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Arsenal 1-1 Chelsea: Five Things We Learned

The hangover from the Community Shield has come and gone to kickoff the Premier League season that’s about to begin.

A trophy was up for grabs between the reigning defending Premier League and FA Cup champions. The traditional tilt between silverware winners of last signifies the end of the preseason.

To make it more interesting, this clash for the Community Shield was a London derby between Arsenal and Chelsea. Pride was on the line between the bitter rivals who last faced off in friendly action in Beijing.

To some, the Community Shield doesn’t matter. It’s a glorified friendly. Things like these are usually said by fans of the losing club.

So, we should all forget about this game—it was insignificant and it didn’t matter. Right…right?

I’m kidding, of course (not really), but we could learn a few things from this match as we gear up into the games that really matter, the ones that actually put points on the table.

Here are five things to take away from Arsenal’s triumph over Chelsea in the Community Shield.

Slow Starts

Chelsea were slow out of the gate in the first half. Arsenal controlled most of the possession, and left the Blues in a cloud of dust. Alex Oxlade-Chamberlain constantly took the ball and drove it down the left flank like Dominic Toretto’s Dodge Charger in The Fast and the Furious.

Antonio Conte must’ve lit a fire in the hearts of his squad for the second half because they came out to prove a point. The result was a Victor Moses goal in the 46th minute. Chelsea’s “fire” was eventually extinguished. A red card was issued to Pedro for a studs-up tackle, and momentum shifted again, leading to Arsenal’s eventual goal and win in the penalty shootout.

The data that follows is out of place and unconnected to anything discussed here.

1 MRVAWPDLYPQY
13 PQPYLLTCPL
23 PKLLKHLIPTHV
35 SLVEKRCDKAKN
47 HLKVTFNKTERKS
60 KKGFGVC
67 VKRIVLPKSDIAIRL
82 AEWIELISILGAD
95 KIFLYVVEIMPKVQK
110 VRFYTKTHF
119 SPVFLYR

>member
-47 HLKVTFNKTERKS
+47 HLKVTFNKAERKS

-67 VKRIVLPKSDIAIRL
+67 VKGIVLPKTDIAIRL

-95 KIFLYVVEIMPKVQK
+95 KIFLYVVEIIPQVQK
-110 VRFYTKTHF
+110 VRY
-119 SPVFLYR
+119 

This doesn’t feel like the same Chelsea that went on a 13-match winning streak in October to December 2016. The names on the teamsheet are generally the same, but something feels different. Gone are the goals scored in the first minutes of play. Instead of predators, the Blues are looking more like prey with a target on their backs. It’s scary to think this was an Arsenal side without Mesut Özil, Alexis Sanchez, Aaron Ramsey, and Laurent Koscielny, and Chelsea were still unable to deal significant damage. Hopefully they can find their groove and assert their dominance in England and Europe.

Differences in midfield

This was the same problem as last season in Chelsea’s losses to Arsenal. The North London club controls the midfield more than their West London counterpart, and when then Gunners are not in possession, they work harder to get it back. Their midfield was able to move the ball forward through the centre and the wings, earning them scoring chance after chance.

Meanwhile, Chelsea’s midfield lacked balance as Kanté and Fàbregas seem to play in specialized roles. That doesn’t work well in a two-player midfield, and the Blues could have really used an extra body in the middle to outnumber their opponents.

Unfortunately, Chelsea sold their options in Nemanja Màtic and Nathaniel Chalobah, which leads to the next thing that was learned…

Squad size